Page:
With bottom-up software adoption and the adoption of low-code and no-code platforms, employees are now freely connecting third-party apps to their organization’s core systems to increase their productivity.
Here are 2 examples:
- A marketing operations manager trialing a new SaaS prospecting tool – and integrating it directly with your Salesforce instance to sync leads automatically.
- An engineering team lead using a new cloud-based productivity tool that relies on API access to your GitHub repository. It can be using other shadow integration methods like SSH keys, service accounts, webhooks, and more.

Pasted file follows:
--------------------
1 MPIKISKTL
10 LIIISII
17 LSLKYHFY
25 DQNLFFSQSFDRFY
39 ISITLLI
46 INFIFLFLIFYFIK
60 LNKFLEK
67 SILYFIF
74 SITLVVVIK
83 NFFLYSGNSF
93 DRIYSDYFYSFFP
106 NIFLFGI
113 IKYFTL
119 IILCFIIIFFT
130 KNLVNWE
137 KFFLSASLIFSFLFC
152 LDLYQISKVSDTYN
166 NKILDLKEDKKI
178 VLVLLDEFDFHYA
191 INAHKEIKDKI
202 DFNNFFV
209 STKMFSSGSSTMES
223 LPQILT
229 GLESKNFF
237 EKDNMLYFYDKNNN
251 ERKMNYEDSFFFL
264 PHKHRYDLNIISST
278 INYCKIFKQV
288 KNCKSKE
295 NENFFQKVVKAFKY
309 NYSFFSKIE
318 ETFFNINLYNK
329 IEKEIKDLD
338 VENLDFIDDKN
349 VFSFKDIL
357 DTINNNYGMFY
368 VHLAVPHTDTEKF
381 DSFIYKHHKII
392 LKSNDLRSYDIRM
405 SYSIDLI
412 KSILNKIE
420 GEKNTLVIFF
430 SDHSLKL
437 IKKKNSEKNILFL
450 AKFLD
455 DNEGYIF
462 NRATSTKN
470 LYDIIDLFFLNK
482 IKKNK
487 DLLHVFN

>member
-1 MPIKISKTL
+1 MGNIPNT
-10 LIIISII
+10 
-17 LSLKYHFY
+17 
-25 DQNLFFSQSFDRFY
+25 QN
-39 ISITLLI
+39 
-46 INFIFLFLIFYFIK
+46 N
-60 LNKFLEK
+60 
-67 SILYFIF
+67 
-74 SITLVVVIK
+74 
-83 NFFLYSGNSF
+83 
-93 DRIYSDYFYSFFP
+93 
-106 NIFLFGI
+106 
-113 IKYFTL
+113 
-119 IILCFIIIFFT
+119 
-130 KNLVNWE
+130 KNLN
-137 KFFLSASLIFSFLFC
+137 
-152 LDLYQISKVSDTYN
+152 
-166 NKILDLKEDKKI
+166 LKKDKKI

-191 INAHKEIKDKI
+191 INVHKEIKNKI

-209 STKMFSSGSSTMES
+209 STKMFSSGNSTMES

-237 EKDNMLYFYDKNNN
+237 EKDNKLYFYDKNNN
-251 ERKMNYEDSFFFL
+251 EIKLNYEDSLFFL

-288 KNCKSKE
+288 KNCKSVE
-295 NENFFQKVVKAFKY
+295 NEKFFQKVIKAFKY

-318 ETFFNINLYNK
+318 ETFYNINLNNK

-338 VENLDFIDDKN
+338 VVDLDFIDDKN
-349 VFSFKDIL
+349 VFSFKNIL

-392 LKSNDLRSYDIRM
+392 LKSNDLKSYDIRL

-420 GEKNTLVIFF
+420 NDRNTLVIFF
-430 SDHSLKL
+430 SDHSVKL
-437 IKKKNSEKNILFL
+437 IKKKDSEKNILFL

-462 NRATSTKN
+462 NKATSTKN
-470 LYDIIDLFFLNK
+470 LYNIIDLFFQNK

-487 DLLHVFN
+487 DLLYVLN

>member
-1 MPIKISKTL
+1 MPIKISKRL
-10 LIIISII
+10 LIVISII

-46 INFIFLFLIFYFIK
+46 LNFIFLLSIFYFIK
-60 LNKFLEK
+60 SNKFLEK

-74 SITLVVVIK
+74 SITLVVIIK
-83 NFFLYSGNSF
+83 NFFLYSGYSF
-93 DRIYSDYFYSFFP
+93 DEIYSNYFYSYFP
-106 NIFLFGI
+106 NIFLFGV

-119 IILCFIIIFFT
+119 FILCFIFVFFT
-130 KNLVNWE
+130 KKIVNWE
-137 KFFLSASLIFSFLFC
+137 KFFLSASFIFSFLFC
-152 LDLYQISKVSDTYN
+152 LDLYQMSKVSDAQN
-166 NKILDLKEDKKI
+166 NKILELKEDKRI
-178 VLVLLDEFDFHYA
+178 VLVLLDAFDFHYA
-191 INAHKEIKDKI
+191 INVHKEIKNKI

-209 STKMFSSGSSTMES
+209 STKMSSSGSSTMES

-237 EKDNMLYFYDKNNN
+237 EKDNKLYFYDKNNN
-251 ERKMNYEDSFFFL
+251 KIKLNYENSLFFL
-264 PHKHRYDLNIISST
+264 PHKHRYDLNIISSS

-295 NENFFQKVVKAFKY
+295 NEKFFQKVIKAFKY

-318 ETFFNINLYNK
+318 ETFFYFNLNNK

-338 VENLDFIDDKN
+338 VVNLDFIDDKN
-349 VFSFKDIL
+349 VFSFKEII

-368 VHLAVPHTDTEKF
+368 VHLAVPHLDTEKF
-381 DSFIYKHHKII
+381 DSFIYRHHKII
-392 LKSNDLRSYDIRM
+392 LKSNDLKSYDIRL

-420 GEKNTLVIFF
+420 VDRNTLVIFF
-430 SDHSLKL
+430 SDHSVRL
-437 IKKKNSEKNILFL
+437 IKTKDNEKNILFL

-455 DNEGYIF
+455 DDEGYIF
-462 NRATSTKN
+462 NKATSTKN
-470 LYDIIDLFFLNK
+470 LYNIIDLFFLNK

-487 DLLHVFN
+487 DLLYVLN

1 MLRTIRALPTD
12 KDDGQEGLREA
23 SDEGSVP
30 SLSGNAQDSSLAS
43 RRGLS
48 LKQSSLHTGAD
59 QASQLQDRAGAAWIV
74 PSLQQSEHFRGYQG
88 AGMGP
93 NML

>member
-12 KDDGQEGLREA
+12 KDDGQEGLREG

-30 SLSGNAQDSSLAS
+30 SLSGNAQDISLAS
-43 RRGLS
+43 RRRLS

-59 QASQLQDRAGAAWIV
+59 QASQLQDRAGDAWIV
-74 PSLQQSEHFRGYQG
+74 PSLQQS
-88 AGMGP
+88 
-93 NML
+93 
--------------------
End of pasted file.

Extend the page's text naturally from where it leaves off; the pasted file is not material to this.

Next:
In these cases, it’s difficult for security leaders to have visibility and control. This is because bottom up software adoption and the increased usage of LCNC tools provide the freedom to employees to create integrations without the proper approval of IT and security teams.
OAuth attacks frequency and intensity will increase
Unfortunately, the size and scale of the problem is only worsening. Here are 3 of the major reasons for this:
- Business app environment – With core systems like Slack offering at least 2,000 integrations in their marketplace alone, ‘non-technical’ employees can freely connect third-party apps to these core systems. These ‘non-technical’ employees usually lack cybersecurity awareness, and therefore may unknowingly connect untrusted, over-privileged, and later unused third-party apps to their accounts.